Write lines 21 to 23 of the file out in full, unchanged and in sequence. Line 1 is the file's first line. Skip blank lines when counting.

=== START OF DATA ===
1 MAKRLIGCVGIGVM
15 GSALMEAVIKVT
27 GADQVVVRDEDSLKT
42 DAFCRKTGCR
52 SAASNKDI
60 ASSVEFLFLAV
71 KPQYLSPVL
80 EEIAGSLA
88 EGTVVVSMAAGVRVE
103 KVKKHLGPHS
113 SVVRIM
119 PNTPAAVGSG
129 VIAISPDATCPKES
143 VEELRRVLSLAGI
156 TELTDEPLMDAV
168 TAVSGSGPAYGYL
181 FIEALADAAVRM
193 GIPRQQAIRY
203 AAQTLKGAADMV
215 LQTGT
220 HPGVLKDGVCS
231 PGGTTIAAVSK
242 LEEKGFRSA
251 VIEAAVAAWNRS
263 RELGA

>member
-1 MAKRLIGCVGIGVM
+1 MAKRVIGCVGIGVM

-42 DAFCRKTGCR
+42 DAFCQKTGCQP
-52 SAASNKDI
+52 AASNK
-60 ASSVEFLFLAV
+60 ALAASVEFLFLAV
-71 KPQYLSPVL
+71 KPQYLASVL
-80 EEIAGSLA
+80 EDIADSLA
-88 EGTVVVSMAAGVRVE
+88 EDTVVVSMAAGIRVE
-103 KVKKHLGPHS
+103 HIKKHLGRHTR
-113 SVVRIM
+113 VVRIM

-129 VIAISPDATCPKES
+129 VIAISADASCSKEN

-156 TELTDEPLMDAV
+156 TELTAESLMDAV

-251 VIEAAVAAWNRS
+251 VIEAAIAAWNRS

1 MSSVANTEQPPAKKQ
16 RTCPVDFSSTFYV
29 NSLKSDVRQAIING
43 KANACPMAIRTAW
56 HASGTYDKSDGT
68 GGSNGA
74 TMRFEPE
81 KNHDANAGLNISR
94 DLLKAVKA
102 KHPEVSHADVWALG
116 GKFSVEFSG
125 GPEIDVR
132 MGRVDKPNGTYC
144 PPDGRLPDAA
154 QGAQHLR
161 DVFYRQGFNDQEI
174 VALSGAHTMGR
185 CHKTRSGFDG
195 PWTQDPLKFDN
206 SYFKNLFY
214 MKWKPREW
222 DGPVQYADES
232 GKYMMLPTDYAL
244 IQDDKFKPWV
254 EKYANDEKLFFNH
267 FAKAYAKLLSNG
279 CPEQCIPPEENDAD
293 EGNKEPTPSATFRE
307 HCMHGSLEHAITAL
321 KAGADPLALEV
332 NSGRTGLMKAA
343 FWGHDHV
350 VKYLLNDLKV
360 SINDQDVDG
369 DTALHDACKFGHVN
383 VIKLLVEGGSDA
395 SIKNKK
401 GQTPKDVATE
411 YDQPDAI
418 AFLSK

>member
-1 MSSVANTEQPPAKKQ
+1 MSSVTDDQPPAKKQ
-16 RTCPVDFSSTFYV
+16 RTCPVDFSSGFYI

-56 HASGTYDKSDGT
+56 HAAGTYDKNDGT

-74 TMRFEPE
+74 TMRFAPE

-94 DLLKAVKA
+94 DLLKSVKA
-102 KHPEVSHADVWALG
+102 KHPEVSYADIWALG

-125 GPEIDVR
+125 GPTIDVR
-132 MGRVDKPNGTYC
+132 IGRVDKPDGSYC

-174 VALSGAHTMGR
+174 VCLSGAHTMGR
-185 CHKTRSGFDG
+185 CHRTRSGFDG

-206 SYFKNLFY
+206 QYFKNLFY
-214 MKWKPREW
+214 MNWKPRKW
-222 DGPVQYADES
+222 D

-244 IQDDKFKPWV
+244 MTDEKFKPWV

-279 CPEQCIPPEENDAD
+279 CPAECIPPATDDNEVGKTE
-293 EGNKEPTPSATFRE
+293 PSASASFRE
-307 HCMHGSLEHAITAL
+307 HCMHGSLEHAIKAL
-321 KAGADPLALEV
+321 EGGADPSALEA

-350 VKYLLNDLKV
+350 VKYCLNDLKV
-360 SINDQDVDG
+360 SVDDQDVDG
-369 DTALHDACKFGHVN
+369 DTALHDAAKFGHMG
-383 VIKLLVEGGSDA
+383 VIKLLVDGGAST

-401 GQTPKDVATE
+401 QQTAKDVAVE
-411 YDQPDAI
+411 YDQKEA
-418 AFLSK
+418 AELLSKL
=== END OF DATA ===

220 HPGVLKDGVCS
231 PGGTTIAAVSK
242 LEEKGFRSA